Ocular and periocular injuries from orbital fractures

Published on Dec 1, 2002in Journal of The American College of Surgeons4.59
· DOI :10.1016/S1072-7515(02)01479-5
Todd Cook8
Estimated H-index: 8
(UCLA: University of California, Los Angeles)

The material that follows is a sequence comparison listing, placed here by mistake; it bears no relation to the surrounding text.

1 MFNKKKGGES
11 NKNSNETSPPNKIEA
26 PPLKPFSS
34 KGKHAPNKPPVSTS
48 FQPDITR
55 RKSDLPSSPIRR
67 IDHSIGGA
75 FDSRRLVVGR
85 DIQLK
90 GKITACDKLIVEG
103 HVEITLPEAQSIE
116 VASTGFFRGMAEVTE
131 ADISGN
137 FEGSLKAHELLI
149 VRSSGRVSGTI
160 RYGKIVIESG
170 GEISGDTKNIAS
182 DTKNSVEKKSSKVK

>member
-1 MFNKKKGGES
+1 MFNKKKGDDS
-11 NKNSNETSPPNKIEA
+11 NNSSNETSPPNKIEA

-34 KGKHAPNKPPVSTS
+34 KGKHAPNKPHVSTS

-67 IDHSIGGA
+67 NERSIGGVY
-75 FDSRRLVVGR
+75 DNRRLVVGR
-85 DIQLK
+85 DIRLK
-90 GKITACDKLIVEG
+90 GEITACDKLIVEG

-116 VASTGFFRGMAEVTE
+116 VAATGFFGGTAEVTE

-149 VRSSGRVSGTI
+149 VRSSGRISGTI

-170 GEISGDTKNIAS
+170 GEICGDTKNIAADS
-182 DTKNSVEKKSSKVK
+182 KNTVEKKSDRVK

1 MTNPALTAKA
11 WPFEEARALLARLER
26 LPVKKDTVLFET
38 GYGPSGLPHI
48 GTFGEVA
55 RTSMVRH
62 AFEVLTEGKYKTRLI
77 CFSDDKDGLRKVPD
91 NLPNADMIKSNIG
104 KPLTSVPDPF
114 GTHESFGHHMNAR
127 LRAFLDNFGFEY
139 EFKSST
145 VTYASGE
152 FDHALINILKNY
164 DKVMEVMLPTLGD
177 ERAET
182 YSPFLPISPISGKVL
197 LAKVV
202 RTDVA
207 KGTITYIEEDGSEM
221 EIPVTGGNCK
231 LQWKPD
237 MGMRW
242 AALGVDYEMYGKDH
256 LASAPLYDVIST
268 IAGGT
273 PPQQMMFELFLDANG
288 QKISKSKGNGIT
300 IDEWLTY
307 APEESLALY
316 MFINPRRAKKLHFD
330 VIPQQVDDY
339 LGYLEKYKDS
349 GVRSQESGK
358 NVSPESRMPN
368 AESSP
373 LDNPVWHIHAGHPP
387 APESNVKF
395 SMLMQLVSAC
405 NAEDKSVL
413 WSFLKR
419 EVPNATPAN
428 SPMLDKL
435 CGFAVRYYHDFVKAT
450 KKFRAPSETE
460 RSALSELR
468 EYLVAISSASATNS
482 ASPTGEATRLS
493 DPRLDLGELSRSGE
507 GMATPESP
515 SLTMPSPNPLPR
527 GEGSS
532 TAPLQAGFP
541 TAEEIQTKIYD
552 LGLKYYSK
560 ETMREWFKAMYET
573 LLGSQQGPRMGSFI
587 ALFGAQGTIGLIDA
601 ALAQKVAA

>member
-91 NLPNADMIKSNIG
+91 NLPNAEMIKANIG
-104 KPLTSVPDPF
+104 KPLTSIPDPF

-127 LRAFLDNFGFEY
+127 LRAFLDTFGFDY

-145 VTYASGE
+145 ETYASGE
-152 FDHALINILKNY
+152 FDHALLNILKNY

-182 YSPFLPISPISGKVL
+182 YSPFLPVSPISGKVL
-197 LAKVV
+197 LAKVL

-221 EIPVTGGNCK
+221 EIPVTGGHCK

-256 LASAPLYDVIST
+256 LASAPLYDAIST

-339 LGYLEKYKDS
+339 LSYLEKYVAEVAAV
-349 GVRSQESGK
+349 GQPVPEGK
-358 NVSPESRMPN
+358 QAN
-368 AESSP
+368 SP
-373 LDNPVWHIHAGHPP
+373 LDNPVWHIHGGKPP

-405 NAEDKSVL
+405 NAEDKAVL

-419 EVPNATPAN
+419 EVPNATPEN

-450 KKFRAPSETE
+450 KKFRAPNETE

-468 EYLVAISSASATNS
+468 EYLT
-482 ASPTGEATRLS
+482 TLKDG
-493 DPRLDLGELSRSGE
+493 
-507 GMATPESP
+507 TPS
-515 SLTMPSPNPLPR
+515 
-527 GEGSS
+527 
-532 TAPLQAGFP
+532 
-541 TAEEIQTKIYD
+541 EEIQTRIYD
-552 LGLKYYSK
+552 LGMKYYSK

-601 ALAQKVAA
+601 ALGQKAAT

Abstract Background Orbital fractures are associated with ocular and periocular injuries. The role of the ophthalmologist in the evaluation and management of facial trauma, including orbital fractures, has not been clearly defined. The purpose of this study is to identify and characterize ocular and periocular injuries associated with orbital fractures to define the role of the ophthalmologist in the management of facial trauma. Study design Retrospective case review. Results Three hundred sixty-five patients with orbital fractures who were evaluated by an ophthalmologist as part of their initial trauma evaluation were studied. The majority of the patients with orbital fractures (74%) did not have associated ocular or periocular injuries. Twenty-three of 104 (22%) ocular injuries in 23 of 95 (24%) patients required immediate intervention by an ophthalmologist. Conclusions Facial trauma and orbital fractures are associated with significant ocular and periocular injuries, the minority of which require immediate evaluation and treatment by an ophthalmologist. These results differ from those previously reported.
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